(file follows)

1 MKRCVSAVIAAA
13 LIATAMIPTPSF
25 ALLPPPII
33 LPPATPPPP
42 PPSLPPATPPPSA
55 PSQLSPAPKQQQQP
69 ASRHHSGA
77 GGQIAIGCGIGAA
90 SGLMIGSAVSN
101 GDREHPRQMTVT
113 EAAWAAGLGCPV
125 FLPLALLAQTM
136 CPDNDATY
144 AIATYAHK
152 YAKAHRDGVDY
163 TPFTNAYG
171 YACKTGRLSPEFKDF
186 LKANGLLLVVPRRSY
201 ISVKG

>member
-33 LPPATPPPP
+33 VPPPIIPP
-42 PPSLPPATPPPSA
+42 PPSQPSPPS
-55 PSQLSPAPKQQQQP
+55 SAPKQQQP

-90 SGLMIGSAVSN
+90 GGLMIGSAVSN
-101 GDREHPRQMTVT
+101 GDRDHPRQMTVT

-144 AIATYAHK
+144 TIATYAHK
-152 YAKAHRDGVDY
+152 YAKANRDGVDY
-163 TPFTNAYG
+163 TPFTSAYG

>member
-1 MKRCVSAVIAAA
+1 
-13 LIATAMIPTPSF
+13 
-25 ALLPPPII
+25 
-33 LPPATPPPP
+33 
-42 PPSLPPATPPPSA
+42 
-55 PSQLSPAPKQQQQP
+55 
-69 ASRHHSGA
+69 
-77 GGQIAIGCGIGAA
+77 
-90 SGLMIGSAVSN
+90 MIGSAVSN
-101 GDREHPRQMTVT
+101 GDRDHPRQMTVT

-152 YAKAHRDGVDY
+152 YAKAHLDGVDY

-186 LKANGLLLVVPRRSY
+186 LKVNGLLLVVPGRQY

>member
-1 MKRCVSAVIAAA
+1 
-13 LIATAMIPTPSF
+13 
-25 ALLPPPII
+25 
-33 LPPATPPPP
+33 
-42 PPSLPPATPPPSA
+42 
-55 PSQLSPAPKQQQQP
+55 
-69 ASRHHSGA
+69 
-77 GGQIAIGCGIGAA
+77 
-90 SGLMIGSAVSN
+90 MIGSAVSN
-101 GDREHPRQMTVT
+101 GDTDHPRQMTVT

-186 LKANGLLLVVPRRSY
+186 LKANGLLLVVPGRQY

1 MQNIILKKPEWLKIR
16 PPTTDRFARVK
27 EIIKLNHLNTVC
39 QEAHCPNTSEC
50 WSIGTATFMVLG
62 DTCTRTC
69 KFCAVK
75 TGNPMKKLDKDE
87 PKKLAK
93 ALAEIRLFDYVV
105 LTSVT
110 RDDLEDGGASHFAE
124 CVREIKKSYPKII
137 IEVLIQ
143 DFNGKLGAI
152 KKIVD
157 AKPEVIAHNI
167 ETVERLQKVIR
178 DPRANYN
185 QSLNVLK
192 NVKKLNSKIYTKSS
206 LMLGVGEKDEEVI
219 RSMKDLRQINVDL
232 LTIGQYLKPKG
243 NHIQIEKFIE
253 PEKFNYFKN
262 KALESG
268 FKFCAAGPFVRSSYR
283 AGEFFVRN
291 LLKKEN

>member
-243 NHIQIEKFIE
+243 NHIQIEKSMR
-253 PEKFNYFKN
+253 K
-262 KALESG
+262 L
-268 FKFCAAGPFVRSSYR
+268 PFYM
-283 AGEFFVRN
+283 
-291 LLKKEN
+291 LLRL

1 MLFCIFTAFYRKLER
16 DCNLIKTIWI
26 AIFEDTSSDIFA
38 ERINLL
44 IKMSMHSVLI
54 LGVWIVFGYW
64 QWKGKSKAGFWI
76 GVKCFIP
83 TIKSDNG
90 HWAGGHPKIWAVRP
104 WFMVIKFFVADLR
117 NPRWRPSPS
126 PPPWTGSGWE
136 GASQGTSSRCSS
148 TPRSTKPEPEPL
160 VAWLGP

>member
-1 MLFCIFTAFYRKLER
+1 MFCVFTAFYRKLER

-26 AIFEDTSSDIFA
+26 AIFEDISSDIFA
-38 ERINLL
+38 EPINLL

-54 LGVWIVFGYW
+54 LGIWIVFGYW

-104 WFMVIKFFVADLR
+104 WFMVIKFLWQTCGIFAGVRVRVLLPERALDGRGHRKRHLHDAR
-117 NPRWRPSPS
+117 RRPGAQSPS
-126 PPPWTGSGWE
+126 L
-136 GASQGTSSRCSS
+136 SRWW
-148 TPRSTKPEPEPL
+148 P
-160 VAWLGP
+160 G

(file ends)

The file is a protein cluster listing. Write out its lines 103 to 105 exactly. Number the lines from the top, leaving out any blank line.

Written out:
178 DPRANYN
185 QSLNVLK
192 NVKKLNSKIYTKSS